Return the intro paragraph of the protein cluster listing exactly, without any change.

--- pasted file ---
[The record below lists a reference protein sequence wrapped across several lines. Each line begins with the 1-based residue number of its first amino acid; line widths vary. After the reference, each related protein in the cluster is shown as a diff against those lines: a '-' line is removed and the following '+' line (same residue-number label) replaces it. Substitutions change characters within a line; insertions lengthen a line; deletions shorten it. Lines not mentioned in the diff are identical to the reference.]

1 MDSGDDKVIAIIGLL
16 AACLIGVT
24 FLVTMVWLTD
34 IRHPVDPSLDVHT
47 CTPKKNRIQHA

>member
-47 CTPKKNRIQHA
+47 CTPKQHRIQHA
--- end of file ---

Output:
[The record below lists a reference protein sequence wrapped across several lines. Each line begins with the 1-based residue number of its first amino acid; line widths vary. After the reference, each related protein in the cluster is shown as a diff against those lines: a '-' line is removed and the following '+' line (same residue-number label) replaces it. Substitutions change characters within a line; insertions lengthen a line; deletions shorten it. Lines not mentioned in the diff are identical to the reference.]